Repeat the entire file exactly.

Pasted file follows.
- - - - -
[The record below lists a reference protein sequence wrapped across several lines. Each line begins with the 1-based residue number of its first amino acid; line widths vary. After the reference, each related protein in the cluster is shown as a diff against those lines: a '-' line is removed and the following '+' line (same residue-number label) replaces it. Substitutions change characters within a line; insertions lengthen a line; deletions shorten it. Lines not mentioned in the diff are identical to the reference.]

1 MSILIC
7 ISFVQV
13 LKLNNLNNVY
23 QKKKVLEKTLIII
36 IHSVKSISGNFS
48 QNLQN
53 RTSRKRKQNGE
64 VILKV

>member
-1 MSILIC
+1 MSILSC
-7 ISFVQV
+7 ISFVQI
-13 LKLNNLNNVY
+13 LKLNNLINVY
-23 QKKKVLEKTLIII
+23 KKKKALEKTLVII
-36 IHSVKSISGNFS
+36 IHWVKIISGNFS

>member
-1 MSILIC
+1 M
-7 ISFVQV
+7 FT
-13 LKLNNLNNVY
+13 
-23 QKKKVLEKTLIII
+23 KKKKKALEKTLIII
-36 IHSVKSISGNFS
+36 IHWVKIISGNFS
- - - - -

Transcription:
[The record below lists a reference protein sequence wrapped across several lines. Each line begins with the 1-based residue number of its first amino acid; line widths vary. After the reference, each related protein in the cluster is shown as a diff against those lines: a '-' line is removed and the following '+' line (same residue-number label) replaces it. Substitutions change characters within a line; insertions lengthen a line; deletions shorten it. Lines not mentioned in the diff are identical to the reference.]

1 MSILIC
7 ISFVQV
13 LKLNNLNNVY
23 QKKKVLEKTLIII
36 IHSVKSISGNFS
48 QNLQN
53 RTSRKRKQNGE
64 VILKV

>member
-1 MSILIC
+1 MSILSC
-7 ISFVQV
+7 ISFVQI
-13 LKLNNLNNVY
+13 LKLNNLINVY
-23 QKKKVLEKTLIII
+23 KKKKALEKTLVII
-36 IHSVKSISGNFS
+36 IHWVKIISGNFS

>member
-1 MSILIC
+1 M
-7 ISFVQV
+7 FT
-13 LKLNNLNNVY
+13 
-23 QKKKVLEKTLIII
+23 KKKKKALEKTLIII
-36 IHSVKSISGNFS
+36 IHWVKIISGNFS